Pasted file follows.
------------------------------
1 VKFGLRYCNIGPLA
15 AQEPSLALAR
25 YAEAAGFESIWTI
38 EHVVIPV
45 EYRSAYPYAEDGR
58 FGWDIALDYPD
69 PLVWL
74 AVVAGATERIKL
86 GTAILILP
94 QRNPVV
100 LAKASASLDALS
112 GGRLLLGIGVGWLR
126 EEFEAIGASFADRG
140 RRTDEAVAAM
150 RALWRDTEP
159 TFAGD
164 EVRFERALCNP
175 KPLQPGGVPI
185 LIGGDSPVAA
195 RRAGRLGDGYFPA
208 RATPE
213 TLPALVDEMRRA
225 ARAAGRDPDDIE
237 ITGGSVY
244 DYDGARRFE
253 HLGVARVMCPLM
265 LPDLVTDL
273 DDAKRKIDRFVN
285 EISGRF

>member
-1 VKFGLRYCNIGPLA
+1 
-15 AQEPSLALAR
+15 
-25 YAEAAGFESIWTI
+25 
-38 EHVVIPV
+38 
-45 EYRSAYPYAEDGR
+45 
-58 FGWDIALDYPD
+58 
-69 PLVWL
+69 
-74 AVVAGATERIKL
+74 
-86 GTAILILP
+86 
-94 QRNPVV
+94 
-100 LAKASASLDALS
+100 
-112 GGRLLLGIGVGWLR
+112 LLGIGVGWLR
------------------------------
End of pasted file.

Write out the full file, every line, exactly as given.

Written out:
1 VKFGLRYCNIGPLA
15 AQEPSLALAR
25 YAEAAGFESIWTI
38 EHVVIPV
45 EYRSAYPYAEDGR
58 FGWDIALDYPD
69 PLVWL
74 AVVAGATERIKL
86 GTAILILP
94 QRNPVV
100 LAKASASLDALS
112 GGRLLLGIGVGWLR
126 EEFEAIGASFADRG
140 RRTDEAVAAM
150 RALWRDTEP
159 TFAGD
164 EVRFERALCNP
175 KPLQPGGVPI
185 LIGGDSPVAA
195 RRAGRLGDGYFPA
208 RATPE
213 TLPALVDEMRRA
225 ARAAGRDPDDIE
237 ITGGSVY
244 DYDGARRFE
253 HLGVARVMCPLM
265 LPDLVTDL
273 DDAKRKIDRFVN
285 EISGRF

>member
-1 VKFGLRYCNIGPLA
+1 
-15 AQEPSLALAR
+15 
-25 YAEAAGFESIWTI
+25 
-38 EHVVIPV
+38 
-45 EYRSAYPYAEDGR
+45 
-58 FGWDIALDYPD
+58 
-69 PLVWL
+69 
-74 AVVAGATERIKL
+74 
-86 GTAILILP
+86 
-94 QRNPVV
+94 
-100 LAKASASLDALS
+100 
-112 GGRLLLGIGVGWLR
+112 LLGIGVGWLR